- Break up with butter and bread: Break the habit of having bread and butter before dinner. If you must have something before dinner, opt for a fiber-filled option like veggies with dip or even rice crackers to significantly cut calories.
- Rethink your pasta: A simple way to save about 130 calories is to switch whole-wheat spaghetti for squash. It's not hard to make and can lend itself to a variety of pasta dishes, including one with roasted shrimp.
- Become a wino, not a mixologist: Although fruity cocktails are great, they can often add up to around 400 calories! If you're looking to wind down at dinner, stick with wine. It's rich in antioxidants and around 100 calories per glass.
- Ditch the dried fruit: Rather than opting for dried fruit in your salad (around 130 calories per a quarter cup), save yourself by sticking with the fresh stuff.
- Bake, steam, but never fry: Fried foods are a diet buster. If you're still craving that crispy, crunchy texture, turn on the oven. These fried alternatives will leave you satisfied, minus the extra fat and calories. Plus, the cleanup will be easier too!
- Size down: To avoid eating more calories than you intend, serve up dinner on salad plates instead of your larger, entrée-size ones. Because we take visual cues when it comes to eating, this will help with portion control and save you calories.
- Trade in chips for veggies: If you're enjoying an appetizer before dinner, stay clear of the chips and dip. Instead, replace the chips with veggies and whip up one of these healthy dips.
- You'll get more from vinegar than cream: No need to go dressing-free, just switch out your creamy favorite for a simple balsamic vinegar dressing or one of these salad dressings under 50 calories.
- Spice it, don't sauce it: Rather than slathering your protein in a heavy BBQ or butter sauce, add flavor through spice. Not only are spices calorie-free, they're loaded with flavor, too.
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- It might be time to start CrossFit once and for all - Women's Health
- 4 ways to stick to your workout plan - Real Simple
- A pill that gives the benefits of working out is in the making - Shape
- 50 of the best pre- and post-workout snacks - Greatist
- Forget breakfast burritos and try this healthy morning taco recipe - Self
- 8 tips to burn calories in the comfort of your home - Health
- A look at how sodium affects your health - Cooking Light
- Tone your entire body in 30 minutes with this dumbbell workout - Fitness
- Comfy shoes every girl will love - POPSUGAR Fashion
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Nike is providing those who've purchased FuelBands between January 19th, 2012 and June 17th, 2015 with gift cards. But why?
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Master this killer workout from Self, no trainer required!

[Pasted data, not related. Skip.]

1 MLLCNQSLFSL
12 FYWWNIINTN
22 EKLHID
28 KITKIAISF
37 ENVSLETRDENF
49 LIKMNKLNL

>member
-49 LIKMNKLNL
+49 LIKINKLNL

"I'm not the kind of trainer who can show up to the gym and kick my own butt on the fly-I need a plan," says Claire Gould, Fit Xpert at BFX Studio in New York. It's a common summer struggle: When it's too hot outside to run, you head indoors to your favorite gym for a quick sweat session. But as soon as you walk inside, you feel a little overwhelmed with the rows of complicated-looking machines and endless toning tools. That's why we asked Gould to create a plan of attack for the gym. "This efficient, effective circuit workout is perfect," she says. It targets your entire body using equipment found at most gyms. Let's get started:
The Workout: Do each exercise for 45 seconds, completing as many reps as possible. Repeat the circuit for a total of 35 times.
Start with the TRX bands anchored (most gyms already have this set up for clients). Face bands and stand with feet together. Hold handles and extend arms; palms facing in. Walk back three to four feet and lean back to create resistance (the steeper the angle the harder the exercise). Roll shoulders down and back; squeeze shoulder blades together and pull torso to meet handles. Slowly release to complete 1 rep.
Grab the bar of an assisted pullup machine with palms facing each other. Hang with straight arms, knees bent. Squeeze shoulder blades together and pull chest toward bar. Pause, then slowly lower back to start to complete 1 rep. Note: If you're able to do an unassisted pullups, go for it! Otherwise this is a great modification to help build upper body strength.
Stand facing machine with cable on right side. Grab one handle with both palms and lower hands next to right hip, rotating torso to right. Glide hands on a diagonal, across torso and up over left shoulder, rotating torso to left. Slowly reverse movement to complete 1 rep. Halfway through your allowed time, switch sides.